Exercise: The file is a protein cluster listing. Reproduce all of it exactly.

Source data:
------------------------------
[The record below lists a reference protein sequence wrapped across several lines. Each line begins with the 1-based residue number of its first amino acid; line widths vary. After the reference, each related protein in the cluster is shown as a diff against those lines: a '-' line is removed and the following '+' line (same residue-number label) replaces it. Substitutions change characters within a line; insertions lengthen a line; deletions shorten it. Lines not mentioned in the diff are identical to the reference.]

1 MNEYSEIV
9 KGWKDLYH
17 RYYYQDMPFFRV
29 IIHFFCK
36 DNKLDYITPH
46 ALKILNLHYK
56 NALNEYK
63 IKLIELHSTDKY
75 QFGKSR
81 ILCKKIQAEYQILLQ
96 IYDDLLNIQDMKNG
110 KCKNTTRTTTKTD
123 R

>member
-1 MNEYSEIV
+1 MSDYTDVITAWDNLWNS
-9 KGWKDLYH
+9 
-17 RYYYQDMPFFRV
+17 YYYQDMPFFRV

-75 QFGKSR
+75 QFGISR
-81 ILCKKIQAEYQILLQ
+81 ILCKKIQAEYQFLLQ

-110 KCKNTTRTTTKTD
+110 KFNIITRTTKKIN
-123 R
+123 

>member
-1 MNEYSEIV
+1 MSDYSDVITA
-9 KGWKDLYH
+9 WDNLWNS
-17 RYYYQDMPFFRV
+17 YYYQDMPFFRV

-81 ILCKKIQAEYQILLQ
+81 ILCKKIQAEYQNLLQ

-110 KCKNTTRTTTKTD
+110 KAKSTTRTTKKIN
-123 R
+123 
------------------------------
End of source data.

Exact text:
[The record below lists a reference protein sequence wrapped across several lines. Each line begins with the 1-based residue number of its first amino acid; line widths vary. After the reference, each related protein in the cluster is shown as a diff against those lines: a '-' line is removed and the following '+' line (same residue-number label) replaces it. Substitutions change characters within a line; insertions lengthen a line; deletions shorten it. Lines not mentioned in the diff are identical to the reference.]

1 MNEYSEIV
9 KGWKDLYH
17 RYYYQDMPFFRV
29 IIHFFCK
36 DNKLDYITPH
46 ALKILNLHYK
56 NALNEYK
63 IKLIELHSTDKY
75 QFGKSR
81 ILCKKIQAEYQILLQ
96 IYDDLLNIQDMKNG
110 KCKNTTRTTTKTD
123 R

>member
-1 MNEYSEIV
+1 MSDYTDVITAWDNLWNS
-9 KGWKDLYH
+9 
-17 RYYYQDMPFFRV
+17 YYYQDMPFFRV

-75 QFGKSR
+75 QFGISR
-81 ILCKKIQAEYQILLQ
+81 ILCKKIQAEYQFLLQ

-110 KCKNTTRTTTKTD
+110 KFNIITRTTKKIN
-123 R
+123 

>member
-1 MNEYSEIV
+1 MSDYSDVITA
-9 KGWKDLYH
+9 WDNLWNS
-17 RYYYQDMPFFRV
+17 YYYQDMPFFRV

-81 ILCKKIQAEYQILLQ
+81 ILCKKIQAEYQNLLQ

-110 KCKNTTRTTTKTD
+110 KAKSTTRTTKKIN
-123 R
+123 